Friday, November 2, 2018

Remembering Lorissa McComas on the 9th anniversary of her passing.

Time marches on, seasons change, and now the great circle of being has brought us all to this most sad of occasions. It is with particular melancholy that I recall missing the mark in paying tribute to Lorissa's date of passing last year, due to a combination of personal and business obligations. Nevertheless, this period of inactivity related to this blog has seen further movement, largely in collecting all of the events of Lorissa's life into a singular biopic that I hope to complete in the coming months. It is during my ongoing research in this endeavor that a sudden stroke of inspiration came along, sparked by a sudden yet obvious insight into Lorissa's nature, and specifically how her natural beauty pertained to one of the four seasons.

There was an unwritten rule that often steered how Lorissa's print work was marked, most notably her various titles and honors within the glamour modeling world. Though one would rightly point out the Hapuna Swimwear commercial debut and all its tropical underpinnings lending to Lorissa's career being a creature of summer. Others might note her film debut Can It Be Love (aka Spring Break Sorority Babes) as an indication of her projected lust for life and fun-loving personality as representing the season of new life in spring. However, the true testament of her recurring character upon both the printed page and in film was the twilight beauty before the ravages of winter that is autumn.

This insight of Lorissa as a sort of autumn queen passing through the divide between summer and winter is the most all-encompassing analogy to who she was, in her career ventures and beyond. Given and taken away from us all at the height of the last harvest of November, regularly featured modeling for various calendars for either the months of October or November, and even titled Miss October on several modeling documentaries in relation to her work with Playboy and Penthouse. The rainbow of colors that mark the season were often a backdrop to her print work, and even when photographed in a field or on a beach at the height of summer, her earthy brown eyes and hair, along with her symmetrical figure projected a proportionality and flair more suited to an equinox than a solstice.

In a sense, I feel a bit foolish for not noting this as far back as my 12th year in this world when I happened upon a copy of the September/October 1991 issue of the Playboy Book of Lingerie in late October of the following year amid the fallen leaves in the woods behind my middle school. From the surrounding setting of yellow, red and brown foliage her innocent yet sly smile projected outward towards me and forever changed the way I understood the godly perfection that came forth from Adam's rib on the 6th day. And lo, here I write this a little over 26 years later in the cold rain of November like a sentimental fool as the heavens weep for the memory of the lesser world that they've beheld for the past 9 years.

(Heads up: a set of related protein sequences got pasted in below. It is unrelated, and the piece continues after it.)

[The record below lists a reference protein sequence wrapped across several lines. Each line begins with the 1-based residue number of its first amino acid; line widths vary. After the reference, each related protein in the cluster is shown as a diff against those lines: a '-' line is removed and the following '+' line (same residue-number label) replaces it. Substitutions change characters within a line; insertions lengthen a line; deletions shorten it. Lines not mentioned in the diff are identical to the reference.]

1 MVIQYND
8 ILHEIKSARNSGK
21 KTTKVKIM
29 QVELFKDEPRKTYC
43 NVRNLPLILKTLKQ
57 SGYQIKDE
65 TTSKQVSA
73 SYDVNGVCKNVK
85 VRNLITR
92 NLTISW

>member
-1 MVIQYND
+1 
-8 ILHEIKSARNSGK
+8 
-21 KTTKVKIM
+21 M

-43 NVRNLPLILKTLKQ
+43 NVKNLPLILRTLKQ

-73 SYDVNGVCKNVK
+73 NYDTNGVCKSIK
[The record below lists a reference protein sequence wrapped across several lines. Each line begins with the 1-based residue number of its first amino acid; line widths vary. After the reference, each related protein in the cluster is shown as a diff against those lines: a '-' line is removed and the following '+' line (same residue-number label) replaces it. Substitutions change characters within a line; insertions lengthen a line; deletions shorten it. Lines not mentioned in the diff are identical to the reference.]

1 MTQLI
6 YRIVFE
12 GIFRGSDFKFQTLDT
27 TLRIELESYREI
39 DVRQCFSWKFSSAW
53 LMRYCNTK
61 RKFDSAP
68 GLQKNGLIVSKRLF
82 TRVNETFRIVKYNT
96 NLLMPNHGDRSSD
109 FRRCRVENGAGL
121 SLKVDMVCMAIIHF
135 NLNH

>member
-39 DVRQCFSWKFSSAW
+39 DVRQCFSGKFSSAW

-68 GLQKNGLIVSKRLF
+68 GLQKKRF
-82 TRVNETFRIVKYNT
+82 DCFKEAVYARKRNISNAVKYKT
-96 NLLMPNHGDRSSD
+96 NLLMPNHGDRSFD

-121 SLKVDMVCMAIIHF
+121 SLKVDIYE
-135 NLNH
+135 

As these years pass I have likewise noted that I am now about the same age that she was in 2009 when darkness prevailed and justice was turned on itself a little over 300 miles south of where I now hang my hat. In the time since Lorissa left the modeling world I've noted a clear downturn in the quality of representatives in both the glamour and mainstream modeling worlds, as the strong build of a ballerina coupled with the voluptuous one of the all-american girl has given way to an array of pencil-thin pushovers and plus-sized, overbearing types that couldn't be bothered with the concept of moderation and balance. Something was lost at the time that the early 2000s gave way to Paris Hilton, something that will likely never return.

Though this moment of extreme nostalgia will likely pass like falling leaves as autumn gives way to winter, a lone echo of a dream still rings fresh in my memory, and hopefully I am not alone in this. A reverberation of a time where I was too young and naive to know the dark side of life, one that was reciprocated with a naive smile from a printed page that was produced on the other side of the country and the owner of that smile someone that I would fail to meet in life. With it travels a visual of an earthy brunette princess frolicking amid great oaks and maples as they shed their stalk in the cool of late November, the day of her birth. It is with this picture in mind that I pen the following poem:

~ An Ode to the Autumn Queen ~

The twilight of seasons now seek her grace
A treasure of a thousand rainbows worth
With the cool of the fall's wind, does it race
Eleven months and twenty-six days forth.

You'll see her there, dancing with golden flair
Half as long, the shooting star fire is thine
Blessed are all eyes that your beauty declares
Fleeting with the cold, yet frozen in time.

Diamonds in their permanence envy thee
And the snow repents of its coming reign
Even father time, regrets his decree
That the Queen of Winter shall your throne gain.

Long for the memory and weep for the cost
An Ode to the Autumn Queen, never lost.

Rest In Peace Lorissa.


  1. You're quite dedicated to this blog.

    1. Thank you, I try to post here on a regular basis, whenever there are updates or there is an occasion to pay tribute to Lorissa's life. She was a very unique and special person, it is the least I can do by her memory.